MONASTERIES IN AND AROUND CAIRO. Several monasteries that earlier were outside Cairo are today swallowed up by the development of greater Cairo.
To the north, there was a village called Damanhur Shubra or Damanhur Shahid (Dayr Yuhanna), and not far from there but outside Cairo in the Middle Ages, DAYR AL-KHANDAQ, which contained several churches.
Within Cairo there were two convents of nuns near the residence of the patriarch, called Dayr al-Rahibat, the first dedicated to Saint Mary the Virgin and the second dedicated to Saint Theodorus. One of these two monasteries is in HARIT ZUWAYLAH and the other in HARIT AL-RUM. There is no text to help fix the date of these convents, but it is probable that they are as ancient as the patriarchal residence situated near the first of them, which dates from the pontificate of the patriarch MACARIUS II (1102-1128).
To the south in the ancient Misr outside Cairo is the Monastery of Saint Mercurius or DAYR ABU SAYFAYN. This monastery was reconstructed under the patriarch CYRIL V (1874-1927). A passage between the churches of Anba Shinudah and Abu Sayfayn at first appears to be a cul de sac, but leads to the convent of nuns (Jullien, 1891, p. 225). A certain number of objects worthy of mention are here (Coquin, 1974, pp. 58-59).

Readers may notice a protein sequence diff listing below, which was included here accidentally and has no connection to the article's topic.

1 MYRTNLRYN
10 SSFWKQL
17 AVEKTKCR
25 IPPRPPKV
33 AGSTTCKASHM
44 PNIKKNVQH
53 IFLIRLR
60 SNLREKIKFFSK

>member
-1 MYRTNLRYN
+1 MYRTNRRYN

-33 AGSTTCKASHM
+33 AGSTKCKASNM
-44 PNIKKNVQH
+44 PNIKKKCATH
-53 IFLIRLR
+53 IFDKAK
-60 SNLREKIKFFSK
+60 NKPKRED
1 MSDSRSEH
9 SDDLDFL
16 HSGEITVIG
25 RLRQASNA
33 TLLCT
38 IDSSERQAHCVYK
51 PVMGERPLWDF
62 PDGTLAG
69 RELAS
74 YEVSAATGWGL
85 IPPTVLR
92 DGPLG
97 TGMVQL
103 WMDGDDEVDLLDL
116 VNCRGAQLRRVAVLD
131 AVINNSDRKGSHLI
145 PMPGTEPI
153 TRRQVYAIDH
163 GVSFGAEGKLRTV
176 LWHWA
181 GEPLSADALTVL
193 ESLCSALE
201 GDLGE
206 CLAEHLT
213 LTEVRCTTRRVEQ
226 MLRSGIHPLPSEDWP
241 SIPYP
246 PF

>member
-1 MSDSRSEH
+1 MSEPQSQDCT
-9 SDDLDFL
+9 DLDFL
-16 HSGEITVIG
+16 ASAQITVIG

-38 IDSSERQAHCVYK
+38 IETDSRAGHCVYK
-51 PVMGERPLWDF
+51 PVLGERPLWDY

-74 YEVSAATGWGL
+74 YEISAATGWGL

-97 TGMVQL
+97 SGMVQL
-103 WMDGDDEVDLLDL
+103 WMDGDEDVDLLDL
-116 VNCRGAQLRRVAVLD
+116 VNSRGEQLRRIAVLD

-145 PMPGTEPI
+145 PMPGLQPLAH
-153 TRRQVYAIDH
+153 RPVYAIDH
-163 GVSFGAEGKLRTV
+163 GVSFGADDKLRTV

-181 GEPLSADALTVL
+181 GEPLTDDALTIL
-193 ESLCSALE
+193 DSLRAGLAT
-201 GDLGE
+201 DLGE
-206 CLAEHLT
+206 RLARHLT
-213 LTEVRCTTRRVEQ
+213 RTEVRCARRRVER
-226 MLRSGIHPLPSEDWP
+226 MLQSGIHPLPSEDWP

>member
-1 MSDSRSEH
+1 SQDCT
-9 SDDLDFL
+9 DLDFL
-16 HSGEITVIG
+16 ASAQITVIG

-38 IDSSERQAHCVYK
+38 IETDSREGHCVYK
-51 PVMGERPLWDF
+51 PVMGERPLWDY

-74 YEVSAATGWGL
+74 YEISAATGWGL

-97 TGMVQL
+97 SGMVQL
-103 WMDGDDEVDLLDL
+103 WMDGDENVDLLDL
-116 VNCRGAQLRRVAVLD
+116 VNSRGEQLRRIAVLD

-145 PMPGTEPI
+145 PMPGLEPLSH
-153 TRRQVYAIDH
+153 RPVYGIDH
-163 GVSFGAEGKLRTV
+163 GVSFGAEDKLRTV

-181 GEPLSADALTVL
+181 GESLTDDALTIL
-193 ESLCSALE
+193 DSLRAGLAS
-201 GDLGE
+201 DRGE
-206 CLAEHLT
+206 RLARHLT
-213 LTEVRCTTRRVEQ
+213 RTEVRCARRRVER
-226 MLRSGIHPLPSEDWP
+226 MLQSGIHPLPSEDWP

Inside the QASR AL-SHAM‘ is DAYR AL BANAT, mentioned by travelers from the seventeenth and eighteenth centuries on and by the HISTORY OF THE PATRIARCHS. Mention should be made of a wooden door of the Fatimid period (Coquin, p. 151).
Two groups of churches still bear the name of Dayr: Dayr Babilun al-Daraj and Dayr Tadrus (Coquin, pp. 181f.).
Farther to the south is the Dayr Mikha’il al-Qibli. This is today no more than a church that is mentioned at several places by the History of the Patriarchs (the texts are conveniently collected in Coquin, pp. 205ff.). The oldest mention of this church appears to be from 1210.
We must also mention the two monasteries called DAYR AL-TIN and Dayr al Nuzhah, as well as DAYR AL-NASTUR.
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